Sylvia Plath did not want her real name on The Bell Jar so long as her mother was alive, a friend of Plath's named Elizabeth Sigmund has said. The Bell Jar was originally published under the pen name Victoria Lucas in 1963, the year of Plath's suicide. Three years later, it was published under her own name against Plath's wishes, Sigmund said.
Sylvia Plath was wary of offending her mother Aurelia Plath and other friends and family with content in the semi-autobiographical book, the Guardian quotes Sigmund explaining. She also alleged that publishers Faber and Faber removed the dedication that appeared in the first edition of The Bell Jar — "For Elizabeth and David," who was Sigmund's husband — because they did not want readers being able to contact her friends. Faber and Faber told the Guardian they weren't aware that Plath wanted to remain under a pseudonym. (The dedication was later returned to the book in 1974.)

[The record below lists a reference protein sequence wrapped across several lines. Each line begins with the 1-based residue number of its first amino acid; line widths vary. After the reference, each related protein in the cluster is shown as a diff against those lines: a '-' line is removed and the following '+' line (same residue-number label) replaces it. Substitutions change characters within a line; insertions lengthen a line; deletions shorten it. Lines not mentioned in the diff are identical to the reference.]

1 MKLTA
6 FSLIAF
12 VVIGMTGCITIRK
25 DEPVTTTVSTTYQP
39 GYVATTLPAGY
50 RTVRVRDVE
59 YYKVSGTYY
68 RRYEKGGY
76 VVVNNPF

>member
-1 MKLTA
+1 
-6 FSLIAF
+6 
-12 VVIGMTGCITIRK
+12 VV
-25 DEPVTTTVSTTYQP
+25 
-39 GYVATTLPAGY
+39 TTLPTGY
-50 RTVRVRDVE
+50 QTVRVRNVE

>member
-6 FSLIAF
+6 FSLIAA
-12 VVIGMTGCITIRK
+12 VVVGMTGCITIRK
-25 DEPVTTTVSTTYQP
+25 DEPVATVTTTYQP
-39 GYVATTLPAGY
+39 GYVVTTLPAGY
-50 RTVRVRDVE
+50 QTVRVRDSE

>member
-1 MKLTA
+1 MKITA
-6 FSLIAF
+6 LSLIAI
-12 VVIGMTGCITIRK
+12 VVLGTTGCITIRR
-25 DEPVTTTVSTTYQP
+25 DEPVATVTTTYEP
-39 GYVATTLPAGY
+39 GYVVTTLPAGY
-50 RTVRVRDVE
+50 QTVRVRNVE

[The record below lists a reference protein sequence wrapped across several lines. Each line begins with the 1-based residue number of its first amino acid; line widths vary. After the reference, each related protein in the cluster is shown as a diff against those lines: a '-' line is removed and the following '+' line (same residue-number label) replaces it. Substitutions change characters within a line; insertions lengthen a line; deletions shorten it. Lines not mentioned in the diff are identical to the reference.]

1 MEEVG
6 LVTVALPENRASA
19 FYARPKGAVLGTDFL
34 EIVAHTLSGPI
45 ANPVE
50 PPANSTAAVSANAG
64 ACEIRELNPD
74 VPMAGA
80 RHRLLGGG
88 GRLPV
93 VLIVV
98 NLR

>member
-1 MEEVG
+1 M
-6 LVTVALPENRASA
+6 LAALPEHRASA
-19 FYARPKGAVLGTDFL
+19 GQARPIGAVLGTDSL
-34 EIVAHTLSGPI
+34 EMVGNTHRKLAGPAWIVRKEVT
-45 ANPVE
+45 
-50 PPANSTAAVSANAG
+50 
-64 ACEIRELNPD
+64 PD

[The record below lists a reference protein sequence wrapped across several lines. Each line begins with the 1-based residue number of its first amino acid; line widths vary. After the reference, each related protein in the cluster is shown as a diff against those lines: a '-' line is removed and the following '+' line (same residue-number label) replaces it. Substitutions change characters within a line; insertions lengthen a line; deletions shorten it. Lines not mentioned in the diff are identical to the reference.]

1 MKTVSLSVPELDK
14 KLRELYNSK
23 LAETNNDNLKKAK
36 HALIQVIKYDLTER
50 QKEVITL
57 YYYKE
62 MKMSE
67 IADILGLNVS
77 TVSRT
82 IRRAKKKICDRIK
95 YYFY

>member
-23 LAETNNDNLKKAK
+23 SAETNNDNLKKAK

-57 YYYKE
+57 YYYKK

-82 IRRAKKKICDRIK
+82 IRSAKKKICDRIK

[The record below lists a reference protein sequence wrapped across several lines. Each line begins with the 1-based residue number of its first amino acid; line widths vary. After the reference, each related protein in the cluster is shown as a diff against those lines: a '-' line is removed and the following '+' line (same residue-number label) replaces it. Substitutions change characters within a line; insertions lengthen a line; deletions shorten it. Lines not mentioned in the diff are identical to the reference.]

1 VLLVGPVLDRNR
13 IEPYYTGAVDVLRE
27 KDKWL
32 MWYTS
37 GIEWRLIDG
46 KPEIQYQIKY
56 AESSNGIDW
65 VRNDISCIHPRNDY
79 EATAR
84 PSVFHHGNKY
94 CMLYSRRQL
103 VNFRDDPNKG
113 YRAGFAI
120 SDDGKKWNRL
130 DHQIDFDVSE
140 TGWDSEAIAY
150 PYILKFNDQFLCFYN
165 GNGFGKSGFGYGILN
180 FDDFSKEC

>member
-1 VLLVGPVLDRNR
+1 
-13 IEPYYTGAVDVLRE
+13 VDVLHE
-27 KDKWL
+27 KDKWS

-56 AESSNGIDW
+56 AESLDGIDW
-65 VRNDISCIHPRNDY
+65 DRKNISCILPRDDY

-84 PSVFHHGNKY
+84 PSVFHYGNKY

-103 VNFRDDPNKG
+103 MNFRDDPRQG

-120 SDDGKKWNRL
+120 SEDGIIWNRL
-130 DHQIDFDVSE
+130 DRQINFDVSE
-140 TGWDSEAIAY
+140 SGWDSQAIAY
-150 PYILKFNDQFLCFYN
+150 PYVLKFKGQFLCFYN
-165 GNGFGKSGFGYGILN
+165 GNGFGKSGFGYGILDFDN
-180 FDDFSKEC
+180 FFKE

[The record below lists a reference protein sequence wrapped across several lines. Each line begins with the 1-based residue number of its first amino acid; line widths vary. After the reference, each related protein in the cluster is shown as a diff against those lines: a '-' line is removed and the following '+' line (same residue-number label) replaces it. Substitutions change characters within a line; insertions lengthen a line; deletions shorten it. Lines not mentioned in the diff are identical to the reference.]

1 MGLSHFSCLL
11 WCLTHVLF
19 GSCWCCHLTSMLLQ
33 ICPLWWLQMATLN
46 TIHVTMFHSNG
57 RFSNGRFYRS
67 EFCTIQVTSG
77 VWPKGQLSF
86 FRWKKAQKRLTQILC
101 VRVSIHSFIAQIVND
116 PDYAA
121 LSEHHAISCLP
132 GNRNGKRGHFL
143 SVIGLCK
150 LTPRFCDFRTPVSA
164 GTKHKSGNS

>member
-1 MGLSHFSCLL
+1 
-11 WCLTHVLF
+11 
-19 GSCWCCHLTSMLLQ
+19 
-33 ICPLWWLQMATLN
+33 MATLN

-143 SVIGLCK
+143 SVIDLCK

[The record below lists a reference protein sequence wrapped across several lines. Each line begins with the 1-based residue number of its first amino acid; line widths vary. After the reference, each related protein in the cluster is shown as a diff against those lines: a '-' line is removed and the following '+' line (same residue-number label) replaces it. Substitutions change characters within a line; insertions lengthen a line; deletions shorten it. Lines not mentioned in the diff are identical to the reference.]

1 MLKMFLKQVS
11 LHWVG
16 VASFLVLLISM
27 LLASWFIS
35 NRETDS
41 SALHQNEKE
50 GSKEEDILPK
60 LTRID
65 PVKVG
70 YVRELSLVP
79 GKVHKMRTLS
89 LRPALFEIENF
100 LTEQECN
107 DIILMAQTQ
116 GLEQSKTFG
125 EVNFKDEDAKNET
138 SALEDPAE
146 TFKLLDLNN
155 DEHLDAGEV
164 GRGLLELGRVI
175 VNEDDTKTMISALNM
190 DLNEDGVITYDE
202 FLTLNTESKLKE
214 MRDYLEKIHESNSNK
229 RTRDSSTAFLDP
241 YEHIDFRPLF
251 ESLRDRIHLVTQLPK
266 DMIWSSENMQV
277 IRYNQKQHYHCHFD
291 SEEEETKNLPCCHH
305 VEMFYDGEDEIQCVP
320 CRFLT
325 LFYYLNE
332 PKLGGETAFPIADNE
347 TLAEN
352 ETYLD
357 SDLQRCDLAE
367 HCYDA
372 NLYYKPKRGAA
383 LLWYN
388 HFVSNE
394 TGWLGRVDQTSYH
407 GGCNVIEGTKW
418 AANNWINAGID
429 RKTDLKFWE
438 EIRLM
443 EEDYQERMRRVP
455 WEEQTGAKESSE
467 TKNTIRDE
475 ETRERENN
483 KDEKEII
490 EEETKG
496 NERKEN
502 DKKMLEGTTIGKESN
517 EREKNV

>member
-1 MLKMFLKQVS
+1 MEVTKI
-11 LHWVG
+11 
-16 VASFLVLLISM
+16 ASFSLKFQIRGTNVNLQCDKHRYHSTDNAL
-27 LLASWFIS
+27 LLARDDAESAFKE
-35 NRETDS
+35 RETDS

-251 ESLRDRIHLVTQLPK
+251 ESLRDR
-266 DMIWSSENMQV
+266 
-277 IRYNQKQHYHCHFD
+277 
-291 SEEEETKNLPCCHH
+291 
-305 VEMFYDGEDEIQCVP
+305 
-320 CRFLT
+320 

In any case, Plath's mother Aurelia did not die until 1994. Olwyn Hughes, sister of Plath's husband Ted Hughes, somewhat callously suggested to the Guardian that it didn't matter if the book was published under Plath's real name because everyone knew it was written by her anyway.
What a fascinating — and continually sad — tale.
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